These topics reflect the whole spectrum of pancreatic disorders and highlight their relevance as a growing burden worldwide. The incidence of all pancreatic neoplasms is increasing, with pancreatic ductal adenocarcinoma (PDAC) projected to become the second leading cause of cancer-related death in most countries. Acute pancreatitis (AP) is always one of the most common causes of emergency room access among digestive disorders.

In addition, some less common types of tumors, such as pancreatic neuroendocrine neoplasms (pNEN) (Pulvirenti et al.) and ampullary tumors (AT) (Hollenbach et al.) have also shown an increased incidence. There are several shortcomings in the knowledge of these pancreatic disorders. Evidence on the clinical care of AP is limited (Lanzillotta et al.) and prospective studies or RCTs are difficult to perform [Bolado et al.; Cárdenas-Jaén et al.; (7)]. PDAC is a deadly disease and there is a desperate need for studies on its prevention, early diagnosis, and treatment (Hain et al.; Ronellenfitsch et al.). There are aspects of disease care that are under-investigated, such as nutritional (Kiriukova et al.) and psychological status (Consolandi et al.) and tumor biology is poorly understood [Zhang et al.; (8)]. Among the less common diseases, pNENs are increasingly diagnosed incidentally (9). This poses the relevant question of how to treat small incidental pNEN that may never progress but that still pose a threat to the life expectancy of patients. This critical aspect will be investigated by several studies presented in this issue (Tanno et al.; Pea et al.; Partelli et al.).

The education of selected, highly motivated, young researchers and the creation of networks and consortiums, together with a better understanding of complex biological phenomena, are key elements with great potential in future research in pancreatology.

The present decade is the one in which we will undertake a new odyssey toward “where we have never been” in the field of pancreatology, a journey from which we we cannot look back (10).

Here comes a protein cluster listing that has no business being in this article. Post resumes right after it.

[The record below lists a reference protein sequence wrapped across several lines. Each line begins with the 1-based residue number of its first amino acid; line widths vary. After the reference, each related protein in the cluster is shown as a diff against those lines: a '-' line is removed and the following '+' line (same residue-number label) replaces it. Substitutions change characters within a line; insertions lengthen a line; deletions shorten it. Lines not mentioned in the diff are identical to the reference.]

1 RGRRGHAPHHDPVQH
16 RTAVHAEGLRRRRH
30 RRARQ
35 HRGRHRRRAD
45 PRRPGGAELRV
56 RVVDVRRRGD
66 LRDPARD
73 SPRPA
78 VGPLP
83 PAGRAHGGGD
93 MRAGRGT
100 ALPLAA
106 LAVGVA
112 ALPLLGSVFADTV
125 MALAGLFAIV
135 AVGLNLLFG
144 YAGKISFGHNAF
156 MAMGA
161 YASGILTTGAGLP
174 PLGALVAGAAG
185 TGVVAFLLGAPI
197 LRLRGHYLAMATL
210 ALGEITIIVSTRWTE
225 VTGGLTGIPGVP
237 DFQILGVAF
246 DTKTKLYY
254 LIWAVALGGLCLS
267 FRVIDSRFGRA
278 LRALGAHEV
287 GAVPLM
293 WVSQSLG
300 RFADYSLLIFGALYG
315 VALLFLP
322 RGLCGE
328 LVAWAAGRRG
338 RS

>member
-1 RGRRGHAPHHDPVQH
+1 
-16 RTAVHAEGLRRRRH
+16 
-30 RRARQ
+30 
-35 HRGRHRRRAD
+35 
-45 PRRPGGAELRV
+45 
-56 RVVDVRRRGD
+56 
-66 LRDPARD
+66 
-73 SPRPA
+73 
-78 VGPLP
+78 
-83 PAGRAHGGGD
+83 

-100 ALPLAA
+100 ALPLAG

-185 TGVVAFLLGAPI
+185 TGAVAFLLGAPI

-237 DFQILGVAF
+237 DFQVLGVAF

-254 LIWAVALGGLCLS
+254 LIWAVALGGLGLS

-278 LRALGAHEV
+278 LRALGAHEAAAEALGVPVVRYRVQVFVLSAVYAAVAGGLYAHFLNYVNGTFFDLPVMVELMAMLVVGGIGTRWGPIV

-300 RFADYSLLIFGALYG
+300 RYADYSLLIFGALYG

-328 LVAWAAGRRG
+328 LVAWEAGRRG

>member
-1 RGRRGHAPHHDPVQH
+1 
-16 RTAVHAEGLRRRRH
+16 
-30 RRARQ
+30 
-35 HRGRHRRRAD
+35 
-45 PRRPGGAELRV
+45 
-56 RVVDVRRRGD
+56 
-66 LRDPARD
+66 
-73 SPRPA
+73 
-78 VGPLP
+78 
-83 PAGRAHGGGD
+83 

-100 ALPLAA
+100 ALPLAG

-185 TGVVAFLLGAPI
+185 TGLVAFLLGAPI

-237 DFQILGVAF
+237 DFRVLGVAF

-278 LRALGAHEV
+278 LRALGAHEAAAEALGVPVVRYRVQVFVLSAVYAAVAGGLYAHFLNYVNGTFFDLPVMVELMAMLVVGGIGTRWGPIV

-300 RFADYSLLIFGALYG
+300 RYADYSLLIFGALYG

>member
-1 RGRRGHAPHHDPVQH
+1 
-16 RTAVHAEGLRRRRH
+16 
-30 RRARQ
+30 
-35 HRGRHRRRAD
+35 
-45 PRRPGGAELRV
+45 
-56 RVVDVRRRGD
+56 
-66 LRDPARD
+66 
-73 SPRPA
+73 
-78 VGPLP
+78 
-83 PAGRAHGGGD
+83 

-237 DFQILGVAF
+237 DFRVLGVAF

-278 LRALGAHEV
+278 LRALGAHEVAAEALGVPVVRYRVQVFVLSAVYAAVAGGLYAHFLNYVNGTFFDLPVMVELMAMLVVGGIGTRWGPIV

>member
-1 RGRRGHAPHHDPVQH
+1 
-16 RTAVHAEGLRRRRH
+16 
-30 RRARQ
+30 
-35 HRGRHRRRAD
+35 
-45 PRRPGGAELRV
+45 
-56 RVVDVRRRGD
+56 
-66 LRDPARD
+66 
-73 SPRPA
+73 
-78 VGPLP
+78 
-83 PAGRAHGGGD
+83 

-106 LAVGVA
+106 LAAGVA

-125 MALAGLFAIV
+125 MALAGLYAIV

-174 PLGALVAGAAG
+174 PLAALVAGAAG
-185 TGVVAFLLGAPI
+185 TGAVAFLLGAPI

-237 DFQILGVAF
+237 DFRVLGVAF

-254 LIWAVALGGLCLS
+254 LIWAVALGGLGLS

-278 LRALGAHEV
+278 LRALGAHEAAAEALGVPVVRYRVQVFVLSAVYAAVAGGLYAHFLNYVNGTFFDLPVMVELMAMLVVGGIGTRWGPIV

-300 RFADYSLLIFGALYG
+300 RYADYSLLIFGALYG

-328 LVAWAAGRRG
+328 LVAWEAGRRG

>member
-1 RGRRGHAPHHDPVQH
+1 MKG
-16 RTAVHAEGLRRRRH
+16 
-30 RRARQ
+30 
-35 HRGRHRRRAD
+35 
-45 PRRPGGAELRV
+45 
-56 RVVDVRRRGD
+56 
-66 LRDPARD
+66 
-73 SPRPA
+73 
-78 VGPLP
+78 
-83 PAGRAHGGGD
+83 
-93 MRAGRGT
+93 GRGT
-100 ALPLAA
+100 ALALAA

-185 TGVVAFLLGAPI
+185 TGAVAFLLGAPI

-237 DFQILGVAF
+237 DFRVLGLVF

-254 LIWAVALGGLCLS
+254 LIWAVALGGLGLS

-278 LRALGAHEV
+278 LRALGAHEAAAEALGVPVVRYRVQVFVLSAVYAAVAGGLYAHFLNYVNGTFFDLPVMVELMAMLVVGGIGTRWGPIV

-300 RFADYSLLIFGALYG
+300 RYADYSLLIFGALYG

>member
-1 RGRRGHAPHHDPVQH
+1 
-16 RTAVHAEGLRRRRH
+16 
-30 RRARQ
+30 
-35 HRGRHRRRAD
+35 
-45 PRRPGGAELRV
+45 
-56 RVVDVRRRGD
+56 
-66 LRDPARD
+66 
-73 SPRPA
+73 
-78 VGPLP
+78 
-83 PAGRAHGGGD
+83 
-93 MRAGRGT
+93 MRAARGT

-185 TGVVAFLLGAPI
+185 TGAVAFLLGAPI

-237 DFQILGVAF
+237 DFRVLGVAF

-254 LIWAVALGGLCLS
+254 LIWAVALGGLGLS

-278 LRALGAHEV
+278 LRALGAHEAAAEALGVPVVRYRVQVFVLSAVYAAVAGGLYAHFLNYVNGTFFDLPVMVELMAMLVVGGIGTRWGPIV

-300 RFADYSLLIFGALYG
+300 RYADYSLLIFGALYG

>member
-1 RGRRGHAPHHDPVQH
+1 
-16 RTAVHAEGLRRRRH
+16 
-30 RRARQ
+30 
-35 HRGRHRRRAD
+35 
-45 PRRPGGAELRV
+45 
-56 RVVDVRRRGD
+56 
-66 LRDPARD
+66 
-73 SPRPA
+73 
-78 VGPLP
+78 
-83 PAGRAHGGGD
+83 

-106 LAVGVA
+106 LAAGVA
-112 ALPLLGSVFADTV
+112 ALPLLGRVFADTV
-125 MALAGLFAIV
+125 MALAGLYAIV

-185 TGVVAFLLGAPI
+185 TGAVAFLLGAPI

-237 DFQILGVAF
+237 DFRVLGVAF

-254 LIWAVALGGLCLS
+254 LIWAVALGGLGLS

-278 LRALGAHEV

Author Contributions

All authors listed have made a substantial, direct and intellectual contribution to the work, and approved it for publication.

Conflict of Interest

The authors declare that the research was conducted in the absence of any commercial or financial relationships that could be construed as a potential conflict of interest.

The handling editor declared a past co-authorship with the author Ed-M.

Publisher's Note

All claims expressed in this article are solely those of the authors and do not necessarily represent those of their affiliated organizations, or those of the publisher, the editors and the reviewers. Any product that may be evaluated in this article, or claim that may be made by its manufacturer, is not guaranteed or endorsed by the publisher.

Acknowledgments

The authors want to thank all the ementors and mentees of Pancreas 2000 and dedicate the editorial and future of pancreatology to the memory of Dr. Fatih Demirci.

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Keywords: pancreatology, Pancreas 2000, mentoring, European pancreatic club, future

Citation: Capurso G, Gaujoux S and de-Madaria E (2021) Editorial: Hot Topics in Pancreatology From Europe-2020. Front. Med. 8:724457. doi: 10.3389/fmed.2021.724457

Received: 13 June 2021; Accepted: 12 July 2021;
Published: 08 September 2021.

Edited and reviewed by: Angel Lanas, University of Zaragoza, Spain

Copyright © 2021 Capurso, Gaujoux and de-Madaria. This is an open-access article distributed under the terms of the Creative Commons Attribution License (CC BY). The use, distribution or reproduction in other forums is permitted, provided the original author(s) and the copyright owner(s) are credited and that the original publication in this journal is cited, in accordance with accepted academic practice. No use, distribution or reproduction is permitted which does not comply with these terms.

*Correspondence: Gabriele Capurso, capurso.gabriele@hsr.it